1953 was a momentous year both tragic and gloriously happy. At the end of January a violent storm gathered in the Irish Sea. Travelling round the north of Scotland it met the high spring tide in the North Sea. Driven by hurricane winds it came down the east coast creating a surge, which inundated many parts of eastern England. We were all stunned at the sudden and devastating floods that overtook the eastern counties. Three hundred and seven lives were lost, including 133 aboard the ferry ‘Princess Victoria’ which foundered east of Belfast. Thousands were made homeless by the 8 feet of floodwater, which covered the area as far as five miles inland. Coming while people slept, and with no warning there was no escape from the chalets and bungalows, which were a feature of the area. As the stories of awful experiences and tragedies gradually became known the whole country was affected by the loss.
Excitement of the Coronation
The Coronation of our new Queen was eagerly anticipated in June of that year. A number of very early morning trains ran from Brighton Station to Victoria to take those who wished to be present to see the Coronation procession. The trains were crowded and happy anticipation was in the air. The wait in the Mall for several hours in drizzling rain did nothing to dampen everyone’s enthusiasm and every passing dustcart and workman raised a cheer. The excitement of the forthcoming day was topped by the news that Edmund Hilary with Sherpa Tensing had conquered Mount Everest. Television was in its early days and many families had obtained a television set especially to watch the Coronation. In those days the television had to warm up before a picture appeared, and it was considered necessary to put a cover over the set. Recordings and film of the scenes in the Abbey and in the Mall have been shown many times, but to be there experiencing the atmosphere, and the sight of the Golden Coach carrying a Queen who was not much older than I was myself, was a lasting memory.
Street party celebrations
The Coronation gave everyone a reason to celebrate. The opportunity was taken to arrange street parties and Lynton Street was no exception. Most households had a patriotic flag to hang up and streamers were strung across the street. Tables, cloths and chairs appeared as if by magic. The tables were laden with party goodies despite the continued rationing of some foods. Paper hats were essential the adults letting their hair down with community singing to Grandma’s piano which had been carried into the street. At the end of the day, with everything cleared away and the street tidy, all had had a good time and went to bed tired but happy.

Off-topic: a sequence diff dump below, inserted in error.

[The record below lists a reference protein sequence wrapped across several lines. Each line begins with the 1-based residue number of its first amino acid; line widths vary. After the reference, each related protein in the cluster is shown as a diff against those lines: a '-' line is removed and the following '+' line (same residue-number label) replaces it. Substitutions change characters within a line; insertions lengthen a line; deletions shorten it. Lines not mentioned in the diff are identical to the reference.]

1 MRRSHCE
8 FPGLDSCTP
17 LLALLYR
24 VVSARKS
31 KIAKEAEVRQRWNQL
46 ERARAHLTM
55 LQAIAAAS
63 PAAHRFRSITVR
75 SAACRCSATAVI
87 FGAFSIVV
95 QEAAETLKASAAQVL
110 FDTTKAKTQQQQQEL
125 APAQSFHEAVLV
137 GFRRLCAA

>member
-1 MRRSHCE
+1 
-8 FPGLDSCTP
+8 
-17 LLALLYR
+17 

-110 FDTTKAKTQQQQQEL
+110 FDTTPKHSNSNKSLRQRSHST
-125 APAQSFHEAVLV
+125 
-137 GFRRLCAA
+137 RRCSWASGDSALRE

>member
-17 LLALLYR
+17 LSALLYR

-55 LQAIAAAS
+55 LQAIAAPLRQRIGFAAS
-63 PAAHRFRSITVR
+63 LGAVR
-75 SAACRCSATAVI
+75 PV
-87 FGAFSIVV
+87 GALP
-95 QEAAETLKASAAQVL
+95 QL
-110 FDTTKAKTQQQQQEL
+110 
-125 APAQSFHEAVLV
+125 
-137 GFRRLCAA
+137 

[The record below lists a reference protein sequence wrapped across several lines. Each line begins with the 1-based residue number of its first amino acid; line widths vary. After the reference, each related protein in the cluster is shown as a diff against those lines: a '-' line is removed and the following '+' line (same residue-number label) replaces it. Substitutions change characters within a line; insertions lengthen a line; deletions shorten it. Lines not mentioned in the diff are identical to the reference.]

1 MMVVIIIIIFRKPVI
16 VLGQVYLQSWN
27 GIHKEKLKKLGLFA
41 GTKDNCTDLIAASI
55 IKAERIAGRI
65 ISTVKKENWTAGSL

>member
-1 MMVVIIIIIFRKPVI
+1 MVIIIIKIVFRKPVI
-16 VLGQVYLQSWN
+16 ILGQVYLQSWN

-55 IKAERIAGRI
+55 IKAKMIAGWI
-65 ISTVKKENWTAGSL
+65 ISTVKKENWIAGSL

Collecting my ‘bottom drawer’
By this time my husband-to-be had finished his course at the Technical College and had taken up a position with the Marconi Company in New Street Chelmsford. Our wedding date was fixed for September of 1953. Since our engagement in 1949 I had been collecting what was still termed in the traditional way ‘my bottom drawer’. Christmas and birthday presents had been household rather than personal but this all helped to furnish the home that we would have together. This was taking up a lot of space, and when I had the opportunity to purchase at a very reasonable cost, an almost new utility dining room suite I was very grateful to my future in laws who found room to store it.
A much awaited wedding day
By 1953 it was possible to arrange a wedding ‘with the trimmings’, although ‘the trimmings’ were nowhere near as elaborate as they are today. A local dressmaker made my dress, and the veil was purchased at Hanningtons in North Street. Clarkes the Bakers also in North Street made the three-tier cake and ‘Lilian’ in Lewes Road arranged the bouquets. In those days we were pleased to receive whatever presents friends and relatives chose to give and the wedding list was one of promises rather than requests. I had been employed by Premier Motor Policies for eight years and in that time the Branch had grown and moved to larger premises in Queen’s Square. My wedding gift from the Branch was a canteen of cutlery.
Mixed emotions at leaving Brighton
The wedding day dawned dry but overcast and remained so all day. The marriage service was held at St Wilfrid’s Church and the wedding breakfast at St Wilfrid’s Hall where we had both spent so much of our time as members of all the youth organisations. Within a short time I would be leaving Brighton to start married life in rooms we had been fortunate to get in Chelmsford. It was a bittersweet day when we left Brighton to start our new life leaving the old one behind. As the train steamed out of Brighton Station, the last glimpse of home was the cross on the tower of St Wilfrid’s Church which was visible from the railway line.
It is now 54 years since I left dear old Brighton, but I have only to close my eyes and I am standing on the racecourse with the wind in my hair and the skylarks singing and I am eighteen again.